Authors: Onitilo AA, Engel JM, Stankowski RV, Doi SA
Title: Survival Comparisons for Breast Conserving Surgery and Mastectomy Revisited: Community Experience and the Role of Radiation Therapy.
Journal: Clin Med Res 13(2):65-73
Date: 2015 Jun
Abstract: OBJECTIVES: Evidence suggests superiority of breast conserving surgery (BCS) plus radiation over mastectomy alone for treatment of early stage breast cancer. Whether the superiority of BCS plus radiation is related to the surgical approach itself or to the addition of adjuvant radiation therapy following BCS remains unclear. MATERIALS AND METHODS: We conducted a retrospective cohort study of women with breast cancer diagnosed from 1994-2012. Data regarding patient and tumor characteristics and treatment specifics were captured electronically. Kaplan-Meier survival analyses were performed with inverse probability of treatment weighting to reduce selection bias effects in surgical assignment. RESULTS: Data from 5335 women were included, of which two-thirds had BCS and one-third had mastectomy. Surgical decision trends changed over time with more women undergoing mastectomy in recent years. Women who underwent BCS versus mastectomy differed significantly regarding age, cancer stage/grade, adjuvant radiation, chemotherapy, and endocrine treatment. Overall survival was similar for BCS and mastectomy. When BCS plus radiation was compared to mastectomy alone, 3-, 5-, and 10-year overall survival was 96.5% vs 93.4%, 92.9% vs 88.3% and 80.9% vs 67.2%, respectively. CONCLUSION: These analyses suggest that survival benefit is not related only to the surgery itself, but that the prognostic advantage of BCS plus radiation over mastectomy may also be related to the addition of adjuvant radiation therapy. This conclusion requires prospective confirmation in randomized trials.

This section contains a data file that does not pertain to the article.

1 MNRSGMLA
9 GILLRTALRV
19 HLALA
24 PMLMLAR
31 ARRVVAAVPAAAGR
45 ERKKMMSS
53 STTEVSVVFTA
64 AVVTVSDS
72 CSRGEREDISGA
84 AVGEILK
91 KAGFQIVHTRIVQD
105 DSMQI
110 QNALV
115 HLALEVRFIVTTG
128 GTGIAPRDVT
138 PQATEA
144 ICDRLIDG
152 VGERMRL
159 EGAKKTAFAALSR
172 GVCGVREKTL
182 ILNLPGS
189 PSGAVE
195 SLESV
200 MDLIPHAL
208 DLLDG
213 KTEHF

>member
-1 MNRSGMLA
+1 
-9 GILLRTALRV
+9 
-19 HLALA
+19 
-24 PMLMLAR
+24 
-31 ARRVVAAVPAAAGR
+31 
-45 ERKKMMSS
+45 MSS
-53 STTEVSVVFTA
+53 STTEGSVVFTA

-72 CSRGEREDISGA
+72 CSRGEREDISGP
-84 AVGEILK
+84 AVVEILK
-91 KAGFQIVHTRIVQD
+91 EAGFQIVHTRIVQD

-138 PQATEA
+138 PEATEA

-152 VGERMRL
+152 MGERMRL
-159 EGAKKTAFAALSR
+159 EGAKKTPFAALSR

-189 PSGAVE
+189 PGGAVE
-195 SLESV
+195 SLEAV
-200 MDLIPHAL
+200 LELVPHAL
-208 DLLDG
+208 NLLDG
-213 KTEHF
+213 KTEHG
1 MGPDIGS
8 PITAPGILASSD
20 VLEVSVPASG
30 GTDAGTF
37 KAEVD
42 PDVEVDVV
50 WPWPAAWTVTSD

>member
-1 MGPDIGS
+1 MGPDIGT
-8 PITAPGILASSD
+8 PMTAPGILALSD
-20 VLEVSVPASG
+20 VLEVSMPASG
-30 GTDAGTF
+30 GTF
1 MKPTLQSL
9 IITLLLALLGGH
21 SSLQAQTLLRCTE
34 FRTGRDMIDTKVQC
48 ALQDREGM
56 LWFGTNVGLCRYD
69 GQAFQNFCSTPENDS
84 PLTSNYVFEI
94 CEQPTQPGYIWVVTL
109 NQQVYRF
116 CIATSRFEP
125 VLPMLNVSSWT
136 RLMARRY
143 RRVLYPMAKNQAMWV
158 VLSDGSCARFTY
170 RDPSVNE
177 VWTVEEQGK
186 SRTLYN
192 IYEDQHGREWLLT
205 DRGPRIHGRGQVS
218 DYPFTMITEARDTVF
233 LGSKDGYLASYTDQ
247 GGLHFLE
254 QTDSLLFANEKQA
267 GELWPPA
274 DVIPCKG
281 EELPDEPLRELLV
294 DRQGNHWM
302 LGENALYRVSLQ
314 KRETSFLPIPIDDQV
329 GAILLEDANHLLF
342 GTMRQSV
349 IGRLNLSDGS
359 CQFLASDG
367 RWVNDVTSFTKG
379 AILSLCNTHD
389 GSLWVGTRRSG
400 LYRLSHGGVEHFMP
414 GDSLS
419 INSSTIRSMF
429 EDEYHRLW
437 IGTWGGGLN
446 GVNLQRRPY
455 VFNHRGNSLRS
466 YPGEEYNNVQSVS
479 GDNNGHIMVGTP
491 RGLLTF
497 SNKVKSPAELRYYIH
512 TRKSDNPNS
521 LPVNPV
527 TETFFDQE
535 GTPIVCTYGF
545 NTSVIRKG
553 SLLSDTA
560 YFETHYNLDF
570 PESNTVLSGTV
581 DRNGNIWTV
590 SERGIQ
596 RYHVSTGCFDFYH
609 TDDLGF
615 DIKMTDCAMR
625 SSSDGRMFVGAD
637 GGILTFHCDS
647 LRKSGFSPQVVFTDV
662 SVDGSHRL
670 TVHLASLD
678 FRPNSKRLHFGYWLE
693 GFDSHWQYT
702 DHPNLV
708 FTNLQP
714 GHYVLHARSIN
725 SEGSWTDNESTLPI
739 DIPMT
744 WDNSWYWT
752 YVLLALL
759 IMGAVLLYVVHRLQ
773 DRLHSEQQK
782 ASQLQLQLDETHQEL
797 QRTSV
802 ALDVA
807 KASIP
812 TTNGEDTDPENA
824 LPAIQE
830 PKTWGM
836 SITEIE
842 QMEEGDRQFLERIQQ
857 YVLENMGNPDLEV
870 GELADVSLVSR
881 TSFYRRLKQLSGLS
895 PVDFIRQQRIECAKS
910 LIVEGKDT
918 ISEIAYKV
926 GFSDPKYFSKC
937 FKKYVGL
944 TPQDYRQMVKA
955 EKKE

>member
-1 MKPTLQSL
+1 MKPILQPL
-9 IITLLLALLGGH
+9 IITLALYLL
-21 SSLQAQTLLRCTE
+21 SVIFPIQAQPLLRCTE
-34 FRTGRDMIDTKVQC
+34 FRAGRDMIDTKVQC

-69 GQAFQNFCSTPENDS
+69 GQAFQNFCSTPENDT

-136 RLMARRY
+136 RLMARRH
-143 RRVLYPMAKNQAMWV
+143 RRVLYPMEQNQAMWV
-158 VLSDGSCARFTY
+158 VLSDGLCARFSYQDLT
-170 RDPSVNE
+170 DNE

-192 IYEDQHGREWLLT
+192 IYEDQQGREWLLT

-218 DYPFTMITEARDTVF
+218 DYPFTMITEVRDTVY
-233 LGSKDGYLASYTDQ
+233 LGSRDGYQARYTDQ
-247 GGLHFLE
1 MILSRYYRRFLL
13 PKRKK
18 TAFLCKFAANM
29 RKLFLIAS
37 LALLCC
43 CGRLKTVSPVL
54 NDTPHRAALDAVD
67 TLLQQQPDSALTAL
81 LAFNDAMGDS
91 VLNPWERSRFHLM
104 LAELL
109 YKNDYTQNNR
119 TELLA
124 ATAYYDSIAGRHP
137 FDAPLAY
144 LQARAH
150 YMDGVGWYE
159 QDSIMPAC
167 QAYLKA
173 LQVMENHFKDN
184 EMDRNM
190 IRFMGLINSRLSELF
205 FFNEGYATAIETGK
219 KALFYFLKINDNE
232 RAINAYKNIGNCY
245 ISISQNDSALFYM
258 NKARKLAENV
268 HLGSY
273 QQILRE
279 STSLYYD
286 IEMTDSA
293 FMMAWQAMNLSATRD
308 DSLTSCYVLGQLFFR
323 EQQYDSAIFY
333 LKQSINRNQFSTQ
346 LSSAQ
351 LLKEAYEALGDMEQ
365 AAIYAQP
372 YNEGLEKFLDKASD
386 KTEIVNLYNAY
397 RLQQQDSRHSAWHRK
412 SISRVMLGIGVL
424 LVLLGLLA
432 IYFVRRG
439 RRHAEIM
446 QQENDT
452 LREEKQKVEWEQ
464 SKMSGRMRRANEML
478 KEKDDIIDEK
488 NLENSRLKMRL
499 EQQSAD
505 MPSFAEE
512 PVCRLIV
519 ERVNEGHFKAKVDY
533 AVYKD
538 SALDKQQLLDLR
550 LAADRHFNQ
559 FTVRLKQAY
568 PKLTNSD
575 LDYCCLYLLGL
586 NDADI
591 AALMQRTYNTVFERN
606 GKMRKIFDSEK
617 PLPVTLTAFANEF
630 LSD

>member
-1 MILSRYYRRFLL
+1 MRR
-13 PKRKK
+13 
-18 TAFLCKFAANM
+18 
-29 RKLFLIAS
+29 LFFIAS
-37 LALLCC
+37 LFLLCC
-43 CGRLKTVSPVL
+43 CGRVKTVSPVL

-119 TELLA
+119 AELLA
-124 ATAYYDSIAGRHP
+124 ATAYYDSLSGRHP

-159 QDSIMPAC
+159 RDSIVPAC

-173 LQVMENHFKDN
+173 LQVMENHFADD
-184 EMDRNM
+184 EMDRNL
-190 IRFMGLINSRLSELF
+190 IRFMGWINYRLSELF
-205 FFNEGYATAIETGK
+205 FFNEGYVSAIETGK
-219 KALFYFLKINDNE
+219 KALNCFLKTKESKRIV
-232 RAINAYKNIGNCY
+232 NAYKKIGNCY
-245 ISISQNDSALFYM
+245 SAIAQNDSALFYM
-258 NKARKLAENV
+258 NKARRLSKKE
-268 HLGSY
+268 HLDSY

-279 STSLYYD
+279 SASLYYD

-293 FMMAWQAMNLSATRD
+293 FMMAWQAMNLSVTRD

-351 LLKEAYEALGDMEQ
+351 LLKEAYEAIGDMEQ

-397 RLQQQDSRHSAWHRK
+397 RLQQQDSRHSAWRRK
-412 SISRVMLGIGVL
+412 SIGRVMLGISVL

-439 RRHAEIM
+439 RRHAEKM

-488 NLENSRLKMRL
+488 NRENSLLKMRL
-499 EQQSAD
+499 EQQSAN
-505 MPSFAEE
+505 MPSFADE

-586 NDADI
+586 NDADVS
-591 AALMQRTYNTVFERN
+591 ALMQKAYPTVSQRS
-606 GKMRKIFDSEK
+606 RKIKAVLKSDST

Last Updated: 02 Mar 2015